• Ensure your website performs
  • Monitor the response times of your DNS services

Do you need the ability to validate the Ethernet data and control planes? Do you need standards-based reports to demonstrate that your Ethernet connections are correctly turned up at delivery time? Do you need features for remote troubleshooting of business Ethernet services?

The tests in SpectVoice Technology go further and is more efficient than RFC 2544, a benchmarking methodology for hubs, switches, and routers for packet-delay, test cycles, and more.

  • 1564 & Y.1563 Ethernet service activation
  • SpectVoice Technology supports ITU-T Y.1564 Ethernet Service Activation Test Methodology (color-aware and non-color aware) to verify that the Ethernet connection complies with the Service Acceptance Criteria (Frame Loss Ratio, Frame Delay, Frame Delay Variation, Ethernet availability) for your Ethernet services, and to verify that shaping and Quality of Service (QoS) are correctly configured. You can also verify ITU-T Y.1563 Ethernet frame transfer and availability performance.
  • How will you validate the capability of your network infrastructure to support IPv6 prior to launch? Want to ensure a smooth rollout without service interruptions? Need to perform remote and efficient troubleshooting of IPv6, 6to4, or 4to6 problems?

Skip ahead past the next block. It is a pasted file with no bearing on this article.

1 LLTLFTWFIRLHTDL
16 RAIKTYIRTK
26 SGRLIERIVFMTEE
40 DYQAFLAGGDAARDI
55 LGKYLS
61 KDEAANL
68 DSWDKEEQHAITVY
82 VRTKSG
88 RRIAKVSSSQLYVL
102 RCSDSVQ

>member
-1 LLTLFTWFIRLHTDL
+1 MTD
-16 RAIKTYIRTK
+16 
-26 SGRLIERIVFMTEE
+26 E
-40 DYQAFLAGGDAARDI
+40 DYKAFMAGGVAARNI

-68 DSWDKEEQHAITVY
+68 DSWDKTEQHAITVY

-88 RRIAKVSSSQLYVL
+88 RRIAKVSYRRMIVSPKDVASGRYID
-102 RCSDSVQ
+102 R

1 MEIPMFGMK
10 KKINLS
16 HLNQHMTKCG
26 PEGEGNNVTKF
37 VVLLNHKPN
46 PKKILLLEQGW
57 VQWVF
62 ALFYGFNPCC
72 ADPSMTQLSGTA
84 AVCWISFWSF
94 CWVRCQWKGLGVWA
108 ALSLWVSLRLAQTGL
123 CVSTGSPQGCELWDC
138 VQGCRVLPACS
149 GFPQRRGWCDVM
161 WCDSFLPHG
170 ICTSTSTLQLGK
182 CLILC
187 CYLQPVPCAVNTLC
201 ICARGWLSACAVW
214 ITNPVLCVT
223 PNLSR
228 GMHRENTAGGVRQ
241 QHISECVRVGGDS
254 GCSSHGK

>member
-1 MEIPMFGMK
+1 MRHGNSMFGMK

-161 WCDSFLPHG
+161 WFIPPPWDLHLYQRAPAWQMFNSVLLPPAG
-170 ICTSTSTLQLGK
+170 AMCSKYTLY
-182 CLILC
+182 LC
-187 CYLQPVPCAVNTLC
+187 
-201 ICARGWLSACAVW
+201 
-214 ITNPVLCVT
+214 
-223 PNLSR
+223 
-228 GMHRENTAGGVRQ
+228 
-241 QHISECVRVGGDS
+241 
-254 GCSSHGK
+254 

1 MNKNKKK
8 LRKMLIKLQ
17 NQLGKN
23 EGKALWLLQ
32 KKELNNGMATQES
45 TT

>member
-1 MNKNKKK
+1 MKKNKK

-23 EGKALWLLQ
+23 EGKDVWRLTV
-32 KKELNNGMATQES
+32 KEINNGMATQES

• Test and validate the impact of IPv6 when deployed to your network infrastructure.
  • Validate and ensure that your users with IPv6 connection can access your services.
  • One single tool to troubleshoot IPv6 and IPv4 problems.
  • Simple to do advanced QoS/DSCP/MOS testing and comparisons between IPv6 and IPv4.
  • Ensure your existing and new equipment works with IPv6
  • Efficient troubleshooting of IPv6 and 6to4 and 4to6 traffic
  • Reduce labor-intensive work thanks to automation
  • Measure IPv6 performance in your network and equipment
  • One tool – for validating and troubleshooting both IPv4 and IPv6 issues

SpectVoice Technology is committed to providing technical advice that facilitate transition to SDN and NFV solutions.

Leveraging distributed NFV cloud nodes to provide instant assessment of end-user experience.